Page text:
Stephen Colbert once again delved into the General McChrystal story on The Colbert Report last night, but this time, rather than dwelling on the catty insubordinate comments that got the general fired, he actually delved into the meat of the story with the author of the Rolling Stone article, Michael Hastings.
That meat was about McChrystal’s strategy of counterinsurgency, aka COIN, which essentially means that our troops are acting as nation-builders instead of Taliban fighters. As the article says “think Green Berets as an armed Peace Corps.” While that does sound somewhat positive on the surface, the soldiers are apparently not happy that it restricts their use of force and therefore their efforts to actually fight the war are hamstrung by policy. Colbert summed up that dichotomy by saying “I’m sorry, but peace is not the Green Berets’ thing! That’s the Raspberry Berets!” [see the photo above]
The party line from the government is that the replacement of McChrystal with General Petraeus is apparently not going to result in any change on how the war in Afghanistan is waged, which seems to indicate that the whole flap has a net gain of nothing. Hastings says that President Obama is ultimately responsible for the strategy that the soldiers are blaming on the generals, so Colbert asked him if that means the president should be calling for his own resignation as well. “I think that might be a tough sell,” Hastings replied with a smirk.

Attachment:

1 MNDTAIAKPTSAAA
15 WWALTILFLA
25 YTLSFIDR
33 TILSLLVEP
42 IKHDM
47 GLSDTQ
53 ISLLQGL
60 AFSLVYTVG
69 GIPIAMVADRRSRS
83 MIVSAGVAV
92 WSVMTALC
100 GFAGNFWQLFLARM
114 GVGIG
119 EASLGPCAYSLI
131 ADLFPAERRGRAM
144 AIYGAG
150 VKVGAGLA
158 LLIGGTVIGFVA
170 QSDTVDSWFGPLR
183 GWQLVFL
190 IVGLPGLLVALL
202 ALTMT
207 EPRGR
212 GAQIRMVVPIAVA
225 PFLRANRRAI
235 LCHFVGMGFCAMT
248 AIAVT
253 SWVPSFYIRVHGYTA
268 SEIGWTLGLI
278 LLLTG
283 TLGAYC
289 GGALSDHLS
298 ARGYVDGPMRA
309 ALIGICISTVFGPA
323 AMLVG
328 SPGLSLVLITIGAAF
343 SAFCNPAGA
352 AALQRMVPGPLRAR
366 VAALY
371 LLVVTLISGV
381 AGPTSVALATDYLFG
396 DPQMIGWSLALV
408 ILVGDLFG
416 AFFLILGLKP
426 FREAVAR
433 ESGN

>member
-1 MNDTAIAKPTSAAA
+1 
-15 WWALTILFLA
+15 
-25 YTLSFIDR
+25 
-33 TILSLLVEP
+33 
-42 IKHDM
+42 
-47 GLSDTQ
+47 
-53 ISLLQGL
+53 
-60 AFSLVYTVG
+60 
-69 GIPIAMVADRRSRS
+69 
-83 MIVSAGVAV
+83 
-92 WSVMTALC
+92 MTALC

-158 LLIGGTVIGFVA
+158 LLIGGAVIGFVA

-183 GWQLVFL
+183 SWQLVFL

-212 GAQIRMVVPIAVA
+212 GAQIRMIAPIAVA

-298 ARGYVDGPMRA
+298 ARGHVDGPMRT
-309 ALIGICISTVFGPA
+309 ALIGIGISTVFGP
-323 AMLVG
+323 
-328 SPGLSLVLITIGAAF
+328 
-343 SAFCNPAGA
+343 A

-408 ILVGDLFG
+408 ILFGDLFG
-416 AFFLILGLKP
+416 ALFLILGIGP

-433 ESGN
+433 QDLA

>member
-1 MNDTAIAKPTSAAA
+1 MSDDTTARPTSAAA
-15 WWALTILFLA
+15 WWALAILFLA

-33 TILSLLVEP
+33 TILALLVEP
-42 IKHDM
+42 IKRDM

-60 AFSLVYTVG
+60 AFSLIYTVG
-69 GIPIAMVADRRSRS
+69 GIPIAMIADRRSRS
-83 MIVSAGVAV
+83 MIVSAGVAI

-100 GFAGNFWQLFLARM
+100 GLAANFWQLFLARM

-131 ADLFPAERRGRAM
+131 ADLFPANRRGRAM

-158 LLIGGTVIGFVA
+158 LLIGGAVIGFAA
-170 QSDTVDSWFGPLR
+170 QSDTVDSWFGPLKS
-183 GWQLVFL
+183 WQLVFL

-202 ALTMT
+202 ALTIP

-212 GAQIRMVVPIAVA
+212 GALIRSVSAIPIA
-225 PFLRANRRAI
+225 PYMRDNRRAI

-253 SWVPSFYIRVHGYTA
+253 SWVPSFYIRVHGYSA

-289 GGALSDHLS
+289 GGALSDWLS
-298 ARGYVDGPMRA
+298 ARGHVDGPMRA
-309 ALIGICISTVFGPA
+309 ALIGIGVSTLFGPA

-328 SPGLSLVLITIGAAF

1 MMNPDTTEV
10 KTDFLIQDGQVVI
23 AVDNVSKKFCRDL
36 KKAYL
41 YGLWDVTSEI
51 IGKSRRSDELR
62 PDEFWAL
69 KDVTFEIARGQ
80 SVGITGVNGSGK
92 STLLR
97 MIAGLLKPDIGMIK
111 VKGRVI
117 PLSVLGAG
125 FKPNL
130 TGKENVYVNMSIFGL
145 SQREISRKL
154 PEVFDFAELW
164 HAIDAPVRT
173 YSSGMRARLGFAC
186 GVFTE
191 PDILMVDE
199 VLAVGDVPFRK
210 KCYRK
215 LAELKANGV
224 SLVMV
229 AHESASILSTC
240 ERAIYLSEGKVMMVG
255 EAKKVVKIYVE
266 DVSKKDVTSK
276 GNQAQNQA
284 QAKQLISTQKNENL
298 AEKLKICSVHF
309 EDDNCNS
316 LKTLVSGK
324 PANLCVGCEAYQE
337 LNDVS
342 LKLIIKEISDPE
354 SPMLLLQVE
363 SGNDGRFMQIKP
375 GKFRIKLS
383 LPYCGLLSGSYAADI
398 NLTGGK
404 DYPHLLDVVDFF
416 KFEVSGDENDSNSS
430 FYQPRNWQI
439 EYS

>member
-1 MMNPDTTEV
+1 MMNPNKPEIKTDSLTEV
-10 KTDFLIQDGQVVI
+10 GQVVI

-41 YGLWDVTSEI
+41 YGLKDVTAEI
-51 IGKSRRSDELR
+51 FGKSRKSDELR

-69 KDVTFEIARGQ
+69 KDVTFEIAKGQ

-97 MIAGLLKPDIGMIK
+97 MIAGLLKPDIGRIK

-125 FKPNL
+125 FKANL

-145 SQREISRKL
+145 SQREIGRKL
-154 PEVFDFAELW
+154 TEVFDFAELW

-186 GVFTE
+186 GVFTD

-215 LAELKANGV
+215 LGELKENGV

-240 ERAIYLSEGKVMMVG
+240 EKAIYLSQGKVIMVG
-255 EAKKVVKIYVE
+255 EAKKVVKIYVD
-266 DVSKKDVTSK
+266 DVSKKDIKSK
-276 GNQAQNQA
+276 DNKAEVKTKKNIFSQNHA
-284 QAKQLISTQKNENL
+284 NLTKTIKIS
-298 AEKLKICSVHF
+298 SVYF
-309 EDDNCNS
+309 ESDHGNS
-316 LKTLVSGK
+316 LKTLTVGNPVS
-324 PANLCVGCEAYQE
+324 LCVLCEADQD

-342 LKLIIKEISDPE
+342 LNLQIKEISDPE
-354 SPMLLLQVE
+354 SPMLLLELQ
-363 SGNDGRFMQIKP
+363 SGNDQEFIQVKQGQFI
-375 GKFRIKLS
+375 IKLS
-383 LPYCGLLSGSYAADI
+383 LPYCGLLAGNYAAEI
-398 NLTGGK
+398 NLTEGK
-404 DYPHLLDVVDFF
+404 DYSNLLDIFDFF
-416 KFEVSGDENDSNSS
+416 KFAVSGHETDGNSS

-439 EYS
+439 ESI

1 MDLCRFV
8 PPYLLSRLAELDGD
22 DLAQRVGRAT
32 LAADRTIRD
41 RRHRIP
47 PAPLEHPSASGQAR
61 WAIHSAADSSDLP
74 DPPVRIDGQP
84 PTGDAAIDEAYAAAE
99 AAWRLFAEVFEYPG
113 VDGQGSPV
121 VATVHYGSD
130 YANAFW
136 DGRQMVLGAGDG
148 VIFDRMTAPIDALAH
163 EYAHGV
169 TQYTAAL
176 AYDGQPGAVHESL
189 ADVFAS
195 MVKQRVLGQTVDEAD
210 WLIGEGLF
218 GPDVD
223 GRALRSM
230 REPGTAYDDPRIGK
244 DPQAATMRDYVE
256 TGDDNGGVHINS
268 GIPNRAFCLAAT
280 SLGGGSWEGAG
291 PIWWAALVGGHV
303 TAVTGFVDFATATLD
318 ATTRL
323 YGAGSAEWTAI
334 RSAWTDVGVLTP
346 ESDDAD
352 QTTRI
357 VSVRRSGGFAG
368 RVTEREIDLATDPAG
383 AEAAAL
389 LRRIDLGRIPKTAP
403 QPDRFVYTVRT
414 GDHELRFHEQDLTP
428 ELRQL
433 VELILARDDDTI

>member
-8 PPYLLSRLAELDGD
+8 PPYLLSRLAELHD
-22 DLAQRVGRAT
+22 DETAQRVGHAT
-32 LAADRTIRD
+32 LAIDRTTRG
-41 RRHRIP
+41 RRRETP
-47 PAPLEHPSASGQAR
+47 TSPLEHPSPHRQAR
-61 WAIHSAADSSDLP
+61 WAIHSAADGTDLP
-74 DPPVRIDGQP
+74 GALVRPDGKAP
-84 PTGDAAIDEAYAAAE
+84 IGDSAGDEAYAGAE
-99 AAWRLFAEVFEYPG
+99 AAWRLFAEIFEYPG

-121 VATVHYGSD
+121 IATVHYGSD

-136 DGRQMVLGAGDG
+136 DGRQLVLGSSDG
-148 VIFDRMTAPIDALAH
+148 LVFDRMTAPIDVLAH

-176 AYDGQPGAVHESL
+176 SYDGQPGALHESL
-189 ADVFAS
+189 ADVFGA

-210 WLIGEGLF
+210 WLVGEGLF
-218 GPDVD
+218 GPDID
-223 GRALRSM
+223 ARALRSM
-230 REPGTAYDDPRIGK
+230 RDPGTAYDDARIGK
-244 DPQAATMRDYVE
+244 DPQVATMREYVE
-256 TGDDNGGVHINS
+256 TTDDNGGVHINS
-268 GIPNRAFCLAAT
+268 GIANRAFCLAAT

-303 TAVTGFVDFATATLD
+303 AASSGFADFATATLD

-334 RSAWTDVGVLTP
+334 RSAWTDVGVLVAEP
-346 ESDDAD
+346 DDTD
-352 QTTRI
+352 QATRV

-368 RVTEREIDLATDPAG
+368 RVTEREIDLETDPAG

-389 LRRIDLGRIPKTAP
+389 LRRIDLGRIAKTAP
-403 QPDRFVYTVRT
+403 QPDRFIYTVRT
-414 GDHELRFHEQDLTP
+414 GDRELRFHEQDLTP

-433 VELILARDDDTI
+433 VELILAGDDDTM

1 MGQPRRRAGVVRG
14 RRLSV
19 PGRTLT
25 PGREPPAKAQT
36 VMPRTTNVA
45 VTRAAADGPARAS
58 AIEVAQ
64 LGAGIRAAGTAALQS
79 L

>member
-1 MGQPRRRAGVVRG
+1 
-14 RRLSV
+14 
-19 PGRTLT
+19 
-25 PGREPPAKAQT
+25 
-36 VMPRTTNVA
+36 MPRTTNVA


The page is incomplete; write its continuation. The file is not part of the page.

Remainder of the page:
“I wrote the article to bring attention to the war in Afghanistan,” Hastings said when Colbert asked him why he wrote this article if there’s going to be no change in policy. “It’s usually very under-covered, although there are a lot of journalists there doing great work. I had no agenda to get McChrystal fired – I didn’t think he was actually fireable.”
“The key is that I didn’t fire McChrystal,” Hastings added. “The White House fired McChrystal, so I believe they used this opportunity to get rid of someone they weren’t happy with.”
Colbert continued his tongue-in-cheek attack on the fact that Hastings even wrote the story at all, claiming he took advantage of these generals who fight terrorists and aren’t ready to fight journalists. “When you walk around with a tape recorder and a notebook, I’m sure people are shocked when their quotes actually show up in print,” Hastings quipped back.
“You think this is a fair shake?” Colbert asked accusingly, bringing up the fact that two months after the fact, McChrystal’s press aide asked Hastings not to print the story. “Did you ever call ‘no backsies?’ Then you should have not printed it, sir.”